On 7 July, 2017, PHD Chamber for Commerce organised a ‘National Conclave on Drinking Water Quality’ in New Delhi. The conclave focussed on solutions for managing water quality, affordable clean drinking water for all, planning for sustainable utilities, sewage treatment, wastewater management, and designing integrated infrastructure.
WaterAid India was the Knowledge Partner for the conclave and released a report – Drinking Water Quality in India.
The conclave was attended by people from non-profit organisations like Safe Water Network, Union Government Ministries including the Ministry of Ministry of Water Resources, River Development and Ganga Rejuvenation, government officials, and academia among others.
Experts from the sector presented their work keeping in view the major challenges faced by the country today. This included water quality, its management, and monitoring, issues associated with groundwater and its accountability towards the rural and urban needs. Also, the deteriorating condition of the Ganges and the role of technology in solving water contamination and scarcity issues were discussed.
Mr. R.K. Sinha, Chief Engineer, Central Water Commission, highlighted how open defecation leads to contamination of water sources. He stressed on the need of coordinated efforts between the concerned departments for effective implementation of policies and programmes.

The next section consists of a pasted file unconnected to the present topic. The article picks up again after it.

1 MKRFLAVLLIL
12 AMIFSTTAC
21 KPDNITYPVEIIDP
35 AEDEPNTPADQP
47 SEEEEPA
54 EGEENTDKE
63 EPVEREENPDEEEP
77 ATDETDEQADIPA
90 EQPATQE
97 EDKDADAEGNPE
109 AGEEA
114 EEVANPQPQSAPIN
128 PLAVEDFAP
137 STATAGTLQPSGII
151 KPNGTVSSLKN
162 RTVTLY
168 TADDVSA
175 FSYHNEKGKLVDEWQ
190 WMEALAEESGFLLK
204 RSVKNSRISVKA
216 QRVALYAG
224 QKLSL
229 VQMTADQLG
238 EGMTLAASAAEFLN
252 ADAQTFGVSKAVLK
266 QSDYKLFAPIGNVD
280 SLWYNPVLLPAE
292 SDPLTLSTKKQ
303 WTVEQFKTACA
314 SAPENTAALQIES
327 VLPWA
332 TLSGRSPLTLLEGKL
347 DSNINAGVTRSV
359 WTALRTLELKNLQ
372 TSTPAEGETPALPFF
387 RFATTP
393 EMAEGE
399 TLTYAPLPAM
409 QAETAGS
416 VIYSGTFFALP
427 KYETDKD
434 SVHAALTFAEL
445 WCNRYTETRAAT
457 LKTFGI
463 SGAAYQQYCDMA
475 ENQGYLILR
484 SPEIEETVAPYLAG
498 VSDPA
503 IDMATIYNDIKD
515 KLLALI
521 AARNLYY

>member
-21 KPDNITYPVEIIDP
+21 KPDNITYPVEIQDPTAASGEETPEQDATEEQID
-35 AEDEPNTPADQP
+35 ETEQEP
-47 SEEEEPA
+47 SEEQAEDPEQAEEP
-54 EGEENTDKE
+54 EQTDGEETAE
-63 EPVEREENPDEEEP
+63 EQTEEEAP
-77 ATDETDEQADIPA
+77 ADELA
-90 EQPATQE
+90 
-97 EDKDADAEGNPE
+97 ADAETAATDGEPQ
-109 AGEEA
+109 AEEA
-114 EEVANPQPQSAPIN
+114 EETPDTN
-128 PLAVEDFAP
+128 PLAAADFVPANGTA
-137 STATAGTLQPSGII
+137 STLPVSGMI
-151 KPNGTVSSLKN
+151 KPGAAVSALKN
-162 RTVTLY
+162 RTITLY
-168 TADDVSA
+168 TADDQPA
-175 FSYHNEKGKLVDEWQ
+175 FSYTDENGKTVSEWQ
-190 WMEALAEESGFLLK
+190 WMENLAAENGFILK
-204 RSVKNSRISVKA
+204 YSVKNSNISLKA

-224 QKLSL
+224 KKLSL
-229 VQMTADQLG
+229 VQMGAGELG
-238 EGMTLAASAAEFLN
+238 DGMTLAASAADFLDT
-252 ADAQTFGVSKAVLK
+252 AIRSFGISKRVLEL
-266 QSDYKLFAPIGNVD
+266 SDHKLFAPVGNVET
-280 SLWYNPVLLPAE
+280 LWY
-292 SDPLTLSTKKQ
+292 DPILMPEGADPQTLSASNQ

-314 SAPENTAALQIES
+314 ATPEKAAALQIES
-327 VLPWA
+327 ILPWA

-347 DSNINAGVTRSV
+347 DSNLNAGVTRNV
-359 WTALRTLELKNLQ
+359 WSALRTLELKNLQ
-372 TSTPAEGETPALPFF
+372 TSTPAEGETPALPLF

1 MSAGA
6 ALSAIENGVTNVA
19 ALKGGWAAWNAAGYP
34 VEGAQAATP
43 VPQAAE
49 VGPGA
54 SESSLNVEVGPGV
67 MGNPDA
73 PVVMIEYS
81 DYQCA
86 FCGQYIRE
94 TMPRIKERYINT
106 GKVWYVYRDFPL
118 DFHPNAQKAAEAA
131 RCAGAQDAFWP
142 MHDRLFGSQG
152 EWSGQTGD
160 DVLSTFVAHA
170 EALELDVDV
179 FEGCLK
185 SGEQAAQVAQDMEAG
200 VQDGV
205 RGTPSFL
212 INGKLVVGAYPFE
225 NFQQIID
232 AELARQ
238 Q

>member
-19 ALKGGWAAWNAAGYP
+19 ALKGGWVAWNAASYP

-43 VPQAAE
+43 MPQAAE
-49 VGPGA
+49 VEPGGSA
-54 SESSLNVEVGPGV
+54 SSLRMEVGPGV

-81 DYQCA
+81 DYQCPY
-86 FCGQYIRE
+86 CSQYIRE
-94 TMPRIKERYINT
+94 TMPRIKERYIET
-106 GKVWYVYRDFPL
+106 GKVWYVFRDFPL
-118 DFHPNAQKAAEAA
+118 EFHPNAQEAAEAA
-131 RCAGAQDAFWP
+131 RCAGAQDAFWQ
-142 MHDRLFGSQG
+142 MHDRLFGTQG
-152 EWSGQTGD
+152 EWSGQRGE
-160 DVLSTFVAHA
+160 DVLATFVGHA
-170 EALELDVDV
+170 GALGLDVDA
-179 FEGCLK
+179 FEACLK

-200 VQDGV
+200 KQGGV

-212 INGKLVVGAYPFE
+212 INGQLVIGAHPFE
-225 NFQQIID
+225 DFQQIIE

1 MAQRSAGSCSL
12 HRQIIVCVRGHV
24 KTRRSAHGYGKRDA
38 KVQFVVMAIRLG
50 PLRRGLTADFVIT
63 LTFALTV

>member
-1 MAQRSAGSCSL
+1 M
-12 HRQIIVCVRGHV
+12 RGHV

Dr. Neelima Alam, Scientist, Department of Science & Technology (DST), Government of India, explained the relationship between water and technology. She also showcased the various models introduced by DST for the treatment of water. Other speakers from Bureau of Indian Standards (BIS) and Central Ground Water Board, Ministry of Water Resources discussed the various contaminations of water and its impact on health.
Puneet Srivastava, Manager – Policy, WaterAid India emphasised that institutionalisation of water safety plans holds key to help people access safe drinking water. Although water-testing kits are present on the ground they are not institutionalised and accepted by all.
He explained the concept of Jal Chaupal, a non-political platform for the villagers to discuss their challenges of water conservation and usage, and seek a common solution. He shared how Jal Chaupal is gradually being accepted by villagers in Kanpur and Fatehnagar, and how they are now using this platform to come together and discuss other problems existing in their village as well.